Schools should be places where different views and experiences are aired and exchanged, where children from different social backgrounds can encounter one another.

Of course, central to the great democratising task our schools perform is the development in young people of capability and potential.

To fulfil their role schools must provide a breadth of education that embraces diverse knowledge and experience and the validity of differing points of view.

Schools also show us a way to transcend the apparent religious and ethnic conflicts that surround us.

It is in our public schools that multiculturalism works, that differences are discussed and conflict negotiated.

Teachers have a wealth of experience to offer us in how to conduct ourselves democratically in a culturally diverse society, and to turn democratic principles into practice.

Labor understands the critical nation-building role public education plays. That is why our policies will make public education a national priority.

It is through our public schools – and only through our public schools – that governments can guarantee universal primary and secondary education for all.

Public education is central to our democratic way of life, to the fostering of tolerance and diversity, and to achieving high education standards and outcomes for all students.

The work undertaken by schools such as Sherbourne in developing an understanding and knowledge of our political system and mode of government is also very important.

To remain a healthy and vibrant democracy we must ensure all – especially our young people - understand the way we govern ourselves and encourage them to become active citizens.

It is only with a well-informed, politically engaged, community that Australia can develop.

Teachers have a key role in helping young people develop the knowledge and understanding they need to become active citizens able to contribute fully to the community in which they live.

Although we must all play a part in helping our young people become full and active citizens, our teachers have a critical role to play.

Civics education means giving young people the opportunity to:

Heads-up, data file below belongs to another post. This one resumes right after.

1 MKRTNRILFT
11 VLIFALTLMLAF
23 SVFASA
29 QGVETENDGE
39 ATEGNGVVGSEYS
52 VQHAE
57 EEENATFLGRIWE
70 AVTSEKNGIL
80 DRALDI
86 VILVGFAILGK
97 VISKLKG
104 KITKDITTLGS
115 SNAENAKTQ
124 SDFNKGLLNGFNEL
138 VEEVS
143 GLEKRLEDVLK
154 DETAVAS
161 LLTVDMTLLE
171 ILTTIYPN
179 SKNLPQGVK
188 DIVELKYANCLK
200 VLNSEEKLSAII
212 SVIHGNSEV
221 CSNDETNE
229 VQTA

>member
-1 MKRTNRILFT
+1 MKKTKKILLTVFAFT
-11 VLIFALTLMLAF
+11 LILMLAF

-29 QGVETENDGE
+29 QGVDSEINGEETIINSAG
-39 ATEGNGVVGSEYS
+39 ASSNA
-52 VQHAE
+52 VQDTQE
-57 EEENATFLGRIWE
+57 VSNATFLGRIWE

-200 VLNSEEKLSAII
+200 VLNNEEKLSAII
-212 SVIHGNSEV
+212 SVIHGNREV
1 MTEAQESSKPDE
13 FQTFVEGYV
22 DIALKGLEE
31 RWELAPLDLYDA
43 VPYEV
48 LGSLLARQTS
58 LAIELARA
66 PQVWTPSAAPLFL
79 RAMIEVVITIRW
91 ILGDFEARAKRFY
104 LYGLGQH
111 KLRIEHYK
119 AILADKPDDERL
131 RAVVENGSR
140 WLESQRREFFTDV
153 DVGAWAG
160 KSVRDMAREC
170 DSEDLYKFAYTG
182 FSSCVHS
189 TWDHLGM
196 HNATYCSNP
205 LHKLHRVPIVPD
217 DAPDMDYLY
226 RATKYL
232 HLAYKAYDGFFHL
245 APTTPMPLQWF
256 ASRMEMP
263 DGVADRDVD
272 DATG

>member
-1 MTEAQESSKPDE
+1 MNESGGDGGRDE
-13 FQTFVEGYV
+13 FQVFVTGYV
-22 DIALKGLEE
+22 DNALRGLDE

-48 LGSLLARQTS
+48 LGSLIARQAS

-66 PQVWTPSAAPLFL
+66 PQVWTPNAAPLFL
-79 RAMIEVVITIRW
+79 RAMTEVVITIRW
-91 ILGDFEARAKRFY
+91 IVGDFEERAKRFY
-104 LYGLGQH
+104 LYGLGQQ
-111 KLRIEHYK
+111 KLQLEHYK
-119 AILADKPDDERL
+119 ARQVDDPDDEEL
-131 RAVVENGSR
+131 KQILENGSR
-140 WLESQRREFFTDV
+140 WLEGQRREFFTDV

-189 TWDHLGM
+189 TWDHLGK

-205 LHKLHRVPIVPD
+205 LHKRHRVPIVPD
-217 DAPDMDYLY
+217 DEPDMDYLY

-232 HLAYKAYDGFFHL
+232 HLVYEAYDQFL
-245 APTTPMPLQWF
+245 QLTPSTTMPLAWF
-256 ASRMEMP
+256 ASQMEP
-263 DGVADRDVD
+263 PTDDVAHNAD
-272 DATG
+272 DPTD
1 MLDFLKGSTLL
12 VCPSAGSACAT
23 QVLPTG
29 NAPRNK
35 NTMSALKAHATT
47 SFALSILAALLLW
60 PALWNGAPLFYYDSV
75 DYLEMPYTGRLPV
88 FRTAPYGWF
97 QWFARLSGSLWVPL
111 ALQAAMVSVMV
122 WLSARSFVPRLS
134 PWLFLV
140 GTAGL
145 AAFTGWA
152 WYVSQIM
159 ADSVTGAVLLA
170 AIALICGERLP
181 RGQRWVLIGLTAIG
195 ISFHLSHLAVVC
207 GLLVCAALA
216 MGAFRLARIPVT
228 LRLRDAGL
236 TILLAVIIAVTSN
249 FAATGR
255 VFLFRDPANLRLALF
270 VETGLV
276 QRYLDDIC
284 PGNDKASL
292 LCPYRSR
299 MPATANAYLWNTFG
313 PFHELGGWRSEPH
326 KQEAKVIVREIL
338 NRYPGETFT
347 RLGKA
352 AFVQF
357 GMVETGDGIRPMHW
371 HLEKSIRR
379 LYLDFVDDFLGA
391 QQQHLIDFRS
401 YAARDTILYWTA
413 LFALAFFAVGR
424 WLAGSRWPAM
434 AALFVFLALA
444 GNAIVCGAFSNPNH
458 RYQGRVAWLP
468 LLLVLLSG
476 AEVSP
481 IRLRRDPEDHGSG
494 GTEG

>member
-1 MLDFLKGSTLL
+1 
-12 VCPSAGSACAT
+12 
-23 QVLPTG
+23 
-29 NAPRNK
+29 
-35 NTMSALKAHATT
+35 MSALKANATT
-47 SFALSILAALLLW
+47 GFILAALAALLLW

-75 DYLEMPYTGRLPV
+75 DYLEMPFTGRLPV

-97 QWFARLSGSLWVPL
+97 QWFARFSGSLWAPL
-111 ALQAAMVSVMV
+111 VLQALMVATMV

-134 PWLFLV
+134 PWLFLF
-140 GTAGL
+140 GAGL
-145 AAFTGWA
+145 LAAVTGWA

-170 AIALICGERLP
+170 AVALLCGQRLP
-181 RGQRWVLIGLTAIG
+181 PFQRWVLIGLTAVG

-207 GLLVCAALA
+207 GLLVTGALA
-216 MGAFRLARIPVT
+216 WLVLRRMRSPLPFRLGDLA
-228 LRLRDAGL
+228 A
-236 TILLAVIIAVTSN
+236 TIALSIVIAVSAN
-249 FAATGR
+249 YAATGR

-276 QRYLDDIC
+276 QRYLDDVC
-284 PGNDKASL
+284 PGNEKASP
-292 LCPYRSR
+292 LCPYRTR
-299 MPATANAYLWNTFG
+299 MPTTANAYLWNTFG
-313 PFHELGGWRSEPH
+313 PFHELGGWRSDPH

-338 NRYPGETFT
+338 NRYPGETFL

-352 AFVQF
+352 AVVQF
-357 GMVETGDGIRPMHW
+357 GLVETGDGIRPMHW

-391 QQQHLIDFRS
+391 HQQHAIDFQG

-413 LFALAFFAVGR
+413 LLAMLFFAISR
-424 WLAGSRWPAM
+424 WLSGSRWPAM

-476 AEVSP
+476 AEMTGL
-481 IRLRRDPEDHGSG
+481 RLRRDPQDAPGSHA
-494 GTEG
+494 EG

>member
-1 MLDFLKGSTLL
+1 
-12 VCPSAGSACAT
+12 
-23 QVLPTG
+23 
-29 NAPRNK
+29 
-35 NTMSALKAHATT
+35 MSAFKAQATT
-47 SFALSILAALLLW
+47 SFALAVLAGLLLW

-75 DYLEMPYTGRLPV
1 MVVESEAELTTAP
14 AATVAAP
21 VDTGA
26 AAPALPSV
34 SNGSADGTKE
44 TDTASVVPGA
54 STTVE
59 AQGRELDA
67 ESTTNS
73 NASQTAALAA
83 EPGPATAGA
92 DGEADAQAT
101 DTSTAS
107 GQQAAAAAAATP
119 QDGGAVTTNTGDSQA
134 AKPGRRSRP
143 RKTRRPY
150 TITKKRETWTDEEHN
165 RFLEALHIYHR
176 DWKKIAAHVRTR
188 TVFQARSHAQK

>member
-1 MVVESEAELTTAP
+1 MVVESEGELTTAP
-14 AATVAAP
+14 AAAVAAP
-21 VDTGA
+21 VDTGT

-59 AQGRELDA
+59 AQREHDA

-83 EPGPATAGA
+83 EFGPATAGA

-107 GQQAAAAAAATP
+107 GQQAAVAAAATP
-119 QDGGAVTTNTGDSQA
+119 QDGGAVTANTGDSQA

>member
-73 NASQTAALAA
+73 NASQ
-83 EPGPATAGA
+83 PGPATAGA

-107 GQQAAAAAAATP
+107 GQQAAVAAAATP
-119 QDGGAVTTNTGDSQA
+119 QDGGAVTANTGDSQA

• Learn about and understand our system of government;

  • Understand how to participate fully in our democracy;

  • Develop abilities and traits important to success and satisfaction in life, such as the capacity for empathy and critical thought;

  • Understand the role government has in society and the impact it has on individuals; and

  • Understand the rights and responsibilities we all have as citizens, and how they are exercised.

This is a vital task teachers bear, and they must have all the support governments can provide in fulfilling it.

But schools and teachers pay a greater service to keeping our democracy vibrant and healthy by opening our children up to broad cultural and social experience.

Teacher education and the quality of teaching is key.

A democratic agenda for our schools must include improving the professional capacities and abilities of our teachers.

As Bob Connell also said today, this means encouraging and enabling teachers to act as intellectuals. Giving them the time and resources to consider broad issues affecting society, and to develop new ideas and strategies in response.

It is in the interests of both students and teachers that the relationships between schooling and university be strengthened and broadened. This will enrich the education our children receive.

I congratulate ACT teachers for the skill and dedication they bring to their very important job.

© Commonwealth of Australia [2003]